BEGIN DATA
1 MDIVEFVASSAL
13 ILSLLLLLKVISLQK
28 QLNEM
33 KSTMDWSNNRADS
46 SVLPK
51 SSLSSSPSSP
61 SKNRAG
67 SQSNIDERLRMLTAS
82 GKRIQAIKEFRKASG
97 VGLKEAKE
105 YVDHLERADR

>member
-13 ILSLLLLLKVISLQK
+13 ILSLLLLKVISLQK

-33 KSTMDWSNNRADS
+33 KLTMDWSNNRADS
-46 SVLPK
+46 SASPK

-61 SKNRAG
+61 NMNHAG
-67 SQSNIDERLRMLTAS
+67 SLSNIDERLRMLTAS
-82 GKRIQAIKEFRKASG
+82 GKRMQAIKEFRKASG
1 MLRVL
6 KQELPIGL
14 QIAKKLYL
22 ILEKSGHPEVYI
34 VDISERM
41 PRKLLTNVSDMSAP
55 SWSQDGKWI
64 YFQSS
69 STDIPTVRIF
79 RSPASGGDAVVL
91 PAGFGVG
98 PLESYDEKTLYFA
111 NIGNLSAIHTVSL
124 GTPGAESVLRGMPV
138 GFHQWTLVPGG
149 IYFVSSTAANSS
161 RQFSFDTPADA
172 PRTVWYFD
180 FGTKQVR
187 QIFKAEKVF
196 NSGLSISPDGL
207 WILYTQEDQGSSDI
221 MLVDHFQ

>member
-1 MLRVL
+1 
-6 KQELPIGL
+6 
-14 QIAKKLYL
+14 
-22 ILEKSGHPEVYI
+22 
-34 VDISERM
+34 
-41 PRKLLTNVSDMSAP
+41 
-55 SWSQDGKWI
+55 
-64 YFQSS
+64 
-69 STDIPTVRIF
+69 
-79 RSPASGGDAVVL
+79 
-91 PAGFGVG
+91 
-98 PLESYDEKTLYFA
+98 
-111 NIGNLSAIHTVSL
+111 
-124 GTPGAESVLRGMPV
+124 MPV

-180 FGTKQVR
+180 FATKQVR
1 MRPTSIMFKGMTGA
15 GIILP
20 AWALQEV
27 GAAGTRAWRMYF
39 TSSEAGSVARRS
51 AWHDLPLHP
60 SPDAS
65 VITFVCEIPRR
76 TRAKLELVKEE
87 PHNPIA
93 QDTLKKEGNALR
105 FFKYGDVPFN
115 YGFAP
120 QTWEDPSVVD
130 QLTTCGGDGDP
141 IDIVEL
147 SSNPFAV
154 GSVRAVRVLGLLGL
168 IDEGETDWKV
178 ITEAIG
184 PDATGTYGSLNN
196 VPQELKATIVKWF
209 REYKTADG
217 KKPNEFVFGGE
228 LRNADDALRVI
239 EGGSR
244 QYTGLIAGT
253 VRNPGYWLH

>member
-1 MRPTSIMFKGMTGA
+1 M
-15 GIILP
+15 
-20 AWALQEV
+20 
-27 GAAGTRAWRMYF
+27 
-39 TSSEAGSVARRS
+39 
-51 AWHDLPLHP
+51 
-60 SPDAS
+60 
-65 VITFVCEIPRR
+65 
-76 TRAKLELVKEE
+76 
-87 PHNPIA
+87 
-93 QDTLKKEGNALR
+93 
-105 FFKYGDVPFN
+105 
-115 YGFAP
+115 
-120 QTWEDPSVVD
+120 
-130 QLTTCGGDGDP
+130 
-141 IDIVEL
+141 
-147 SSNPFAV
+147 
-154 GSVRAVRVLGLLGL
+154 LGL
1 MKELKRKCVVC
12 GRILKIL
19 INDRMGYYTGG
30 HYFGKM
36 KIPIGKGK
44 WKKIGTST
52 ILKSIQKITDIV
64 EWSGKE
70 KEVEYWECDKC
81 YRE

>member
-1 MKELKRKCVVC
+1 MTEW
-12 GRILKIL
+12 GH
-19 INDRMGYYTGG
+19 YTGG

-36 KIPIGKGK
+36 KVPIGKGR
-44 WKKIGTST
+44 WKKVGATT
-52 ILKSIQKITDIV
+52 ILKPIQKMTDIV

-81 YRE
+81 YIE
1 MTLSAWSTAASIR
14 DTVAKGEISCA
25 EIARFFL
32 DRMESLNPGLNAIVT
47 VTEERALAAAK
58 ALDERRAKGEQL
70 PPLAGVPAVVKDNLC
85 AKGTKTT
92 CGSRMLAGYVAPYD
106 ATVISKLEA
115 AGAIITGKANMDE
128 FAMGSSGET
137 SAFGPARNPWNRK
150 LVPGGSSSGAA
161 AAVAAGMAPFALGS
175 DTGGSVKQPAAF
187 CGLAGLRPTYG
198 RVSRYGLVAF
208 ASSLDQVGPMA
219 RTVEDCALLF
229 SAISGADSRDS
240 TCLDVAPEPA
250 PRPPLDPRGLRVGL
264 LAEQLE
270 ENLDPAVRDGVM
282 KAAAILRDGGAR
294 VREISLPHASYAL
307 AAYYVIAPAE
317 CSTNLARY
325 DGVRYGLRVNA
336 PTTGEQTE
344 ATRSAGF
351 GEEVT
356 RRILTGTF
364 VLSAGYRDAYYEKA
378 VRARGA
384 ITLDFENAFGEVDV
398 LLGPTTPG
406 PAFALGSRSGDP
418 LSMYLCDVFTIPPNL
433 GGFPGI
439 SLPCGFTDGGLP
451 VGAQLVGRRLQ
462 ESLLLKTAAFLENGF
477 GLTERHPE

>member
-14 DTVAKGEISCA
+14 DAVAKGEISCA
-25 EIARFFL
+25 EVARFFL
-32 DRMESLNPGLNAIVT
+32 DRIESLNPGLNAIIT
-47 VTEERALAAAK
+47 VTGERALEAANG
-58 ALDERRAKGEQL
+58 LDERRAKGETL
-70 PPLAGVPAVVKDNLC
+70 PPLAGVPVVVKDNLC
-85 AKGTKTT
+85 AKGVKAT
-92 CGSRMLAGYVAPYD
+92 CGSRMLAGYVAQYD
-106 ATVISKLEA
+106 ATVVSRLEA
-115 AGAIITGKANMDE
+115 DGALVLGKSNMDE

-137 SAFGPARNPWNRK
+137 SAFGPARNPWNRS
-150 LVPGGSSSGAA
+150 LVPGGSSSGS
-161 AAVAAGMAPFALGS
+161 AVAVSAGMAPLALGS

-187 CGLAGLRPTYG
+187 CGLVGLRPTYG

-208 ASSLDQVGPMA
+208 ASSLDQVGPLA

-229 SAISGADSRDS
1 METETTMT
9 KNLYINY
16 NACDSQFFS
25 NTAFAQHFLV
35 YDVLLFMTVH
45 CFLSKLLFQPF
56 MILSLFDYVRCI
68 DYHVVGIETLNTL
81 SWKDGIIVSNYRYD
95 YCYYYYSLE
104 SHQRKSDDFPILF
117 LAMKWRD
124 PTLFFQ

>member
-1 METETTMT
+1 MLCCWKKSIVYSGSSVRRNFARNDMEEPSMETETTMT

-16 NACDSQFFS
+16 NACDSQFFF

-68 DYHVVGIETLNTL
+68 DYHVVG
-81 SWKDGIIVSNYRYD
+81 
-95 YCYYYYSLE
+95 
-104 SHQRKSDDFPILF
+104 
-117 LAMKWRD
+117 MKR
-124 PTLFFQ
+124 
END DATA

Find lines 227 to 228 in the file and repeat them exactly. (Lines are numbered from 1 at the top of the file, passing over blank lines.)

-85 AKGTKTT
+85 AKGVKAT